Apps are posted regularly in the Google Play store or iTunes store to be downloaded. We all use them, we all download them. There are many that we use to enhance our home, personal and work lives. Unfortunately, our need to download the latest apps and, the regularity in which new ones appear and the ease in free downloads can sometimes lead to exploitation.
There is limited regulation around the posting of new apps from download stores. This means that apps containing malicious software are on the rise. Be vigilant – do your research before downloading an app. If it doesn’t have many reviews or downloads it may be best to avoid. Also, be very aware of permissions requested by mobile apps as this can indicate malicious behaviour..
While all mobile devices have security risks, iOS has fewer instances of compromise versus Android. The increased vulnerability of Android is a result of its open-source nature, slow rate of user update and reduced app vetting versus iOS. Apple iOS is much more restrictive and maintains control of both mobile phone hardware and app software for increased security.
Google removed more than a dozen Android apps from the Google Play store this past month, found to contain malicious malware.All the apps were disguised as car racing games, two of which made GooglePlay’s ‘trending’ section before being pulled. This follows the discovery of 41apps last year containing auto-clicking adware that infected up to 36.5 million users. Google disclosed in January that it had removed a total of more than 700,000 malicious apps from the Google Play store in 2017.
Put locks on your app downloads so that others accessing your phone cannot download apps without your authority. If you discover an app on your phone that you did not download yourself or one that crashes every time you attempt to use it, delete it immediately. It is advised you launch your phone in safe mode or aeroplane mode to limit app capabilities while deleting.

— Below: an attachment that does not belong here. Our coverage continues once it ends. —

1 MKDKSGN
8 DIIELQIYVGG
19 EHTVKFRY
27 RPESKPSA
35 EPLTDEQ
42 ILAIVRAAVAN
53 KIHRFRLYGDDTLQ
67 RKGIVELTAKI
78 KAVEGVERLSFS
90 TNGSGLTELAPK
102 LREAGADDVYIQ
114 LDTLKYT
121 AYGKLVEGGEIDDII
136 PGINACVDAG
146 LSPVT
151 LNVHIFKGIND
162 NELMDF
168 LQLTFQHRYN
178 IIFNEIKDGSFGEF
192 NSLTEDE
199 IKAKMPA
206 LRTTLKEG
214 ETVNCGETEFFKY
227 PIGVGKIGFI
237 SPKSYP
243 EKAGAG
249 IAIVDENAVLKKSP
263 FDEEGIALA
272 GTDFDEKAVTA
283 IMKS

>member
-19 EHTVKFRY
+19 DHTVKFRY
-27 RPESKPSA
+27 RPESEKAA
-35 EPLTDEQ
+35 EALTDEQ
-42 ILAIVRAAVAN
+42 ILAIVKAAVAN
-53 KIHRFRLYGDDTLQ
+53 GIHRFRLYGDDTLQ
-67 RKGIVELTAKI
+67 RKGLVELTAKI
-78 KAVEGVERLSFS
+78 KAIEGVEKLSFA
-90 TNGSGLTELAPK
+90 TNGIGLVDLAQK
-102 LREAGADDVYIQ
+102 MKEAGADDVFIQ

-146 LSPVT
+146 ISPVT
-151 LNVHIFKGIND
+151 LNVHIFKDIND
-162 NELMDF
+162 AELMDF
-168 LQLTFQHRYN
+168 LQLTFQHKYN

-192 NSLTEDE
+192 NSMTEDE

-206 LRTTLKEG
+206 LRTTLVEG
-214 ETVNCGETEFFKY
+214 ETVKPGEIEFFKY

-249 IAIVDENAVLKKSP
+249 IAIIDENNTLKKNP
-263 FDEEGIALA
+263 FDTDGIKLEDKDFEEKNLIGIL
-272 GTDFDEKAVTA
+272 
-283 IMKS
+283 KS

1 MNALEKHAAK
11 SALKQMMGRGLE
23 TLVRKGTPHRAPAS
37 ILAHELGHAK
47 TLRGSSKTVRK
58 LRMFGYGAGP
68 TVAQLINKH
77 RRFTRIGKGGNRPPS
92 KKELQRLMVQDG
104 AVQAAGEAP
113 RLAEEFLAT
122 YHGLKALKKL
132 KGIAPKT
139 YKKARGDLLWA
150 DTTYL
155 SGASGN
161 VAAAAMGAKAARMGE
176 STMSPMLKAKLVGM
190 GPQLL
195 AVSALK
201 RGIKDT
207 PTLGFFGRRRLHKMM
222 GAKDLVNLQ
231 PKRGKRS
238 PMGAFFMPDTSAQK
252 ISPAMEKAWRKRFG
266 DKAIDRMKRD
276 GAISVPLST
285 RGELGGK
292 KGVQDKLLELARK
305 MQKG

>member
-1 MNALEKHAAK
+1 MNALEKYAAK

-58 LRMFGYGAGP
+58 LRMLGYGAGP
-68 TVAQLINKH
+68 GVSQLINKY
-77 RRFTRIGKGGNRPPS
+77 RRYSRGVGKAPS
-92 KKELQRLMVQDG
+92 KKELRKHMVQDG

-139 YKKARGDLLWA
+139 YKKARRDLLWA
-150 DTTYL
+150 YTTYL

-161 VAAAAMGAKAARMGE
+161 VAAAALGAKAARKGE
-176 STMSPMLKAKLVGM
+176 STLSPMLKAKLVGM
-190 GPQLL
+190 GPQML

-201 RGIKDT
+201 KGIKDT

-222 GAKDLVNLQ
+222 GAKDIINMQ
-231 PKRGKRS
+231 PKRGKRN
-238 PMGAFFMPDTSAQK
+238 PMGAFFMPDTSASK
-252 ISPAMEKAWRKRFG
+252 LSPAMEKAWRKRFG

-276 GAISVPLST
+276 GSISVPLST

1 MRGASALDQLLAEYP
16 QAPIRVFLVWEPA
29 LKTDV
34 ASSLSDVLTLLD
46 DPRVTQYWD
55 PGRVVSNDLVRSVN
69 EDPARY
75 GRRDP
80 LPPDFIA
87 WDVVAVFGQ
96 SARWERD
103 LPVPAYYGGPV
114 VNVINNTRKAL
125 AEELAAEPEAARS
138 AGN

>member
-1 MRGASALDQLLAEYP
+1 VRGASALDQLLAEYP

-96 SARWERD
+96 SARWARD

There are also malware protection apps such as Avast Security, Malwarebytes and 360 Security that can help identify malware and protect from future attacks. Sophos Mobile Security is specifically designed for Android users with malware detection and remote lock/wipe function. However, as with all apps, do your research and know your source. There are also fraudulent antivirus apps circulating that put users at risk. While adding security to mobile devices is recommended employing best practices such as limiting app downloads to reviewed apps with regular updating of device and app software will be most beneficial.
IDCARE is here to provide you with specialist support and guidance when faced with a cyber and identity related issue. Contact one of our Identity & Cyber Security Case Managers to learn more about our Support Services and how we can help you.
IDCARE as a registered charity does not ask individuals to donate or pay for our front line services. We are not a charity that can receive tax deductible donations. We rely on organisations that care enough about you to care about us to keep our charitable service going. Proudly these organisations are displayed above and on our Subscriber Organisations page. If you are asked for payment from someone claiming to be from IDCARE, please report this to us using our Report Phishing email.
IDCARE has access to the Department of Social Services’ Free Interpreting Service, delivered by the Translating and Interpreting Service (TIS National). Access to the Free Interpreting Service is provided to assist you to communicate with non-English speaking people who hold a Medicare card. Please note that the service does not extend to New Zealand citizens or residents who do not hold an Australian Medicare card, or to tourists, overseas students or people on temporary work visas.
New Zealand Relay provides services to help Deaf, hearing impaired, speech impaired, Deafblind and standard phone users communicate with their peers. A TTY user connects to New Zealand Relay via a toll-free number and types their conversation to a Relay Assistant (RA) who then reads out the typed message to a standard phone user (hearing person).
The RA relays the hearing person's spoken words by typing them back to the Textphone (TTY) User.
The National Relay Service (NRS) is an Australian government initiative that allows people who are deaf, hard of hearing and/or have a speech impairment to make and receive phone calls.
The NRS is available 24 hours a day, every day and relays more than a million calls each year throughout Australia.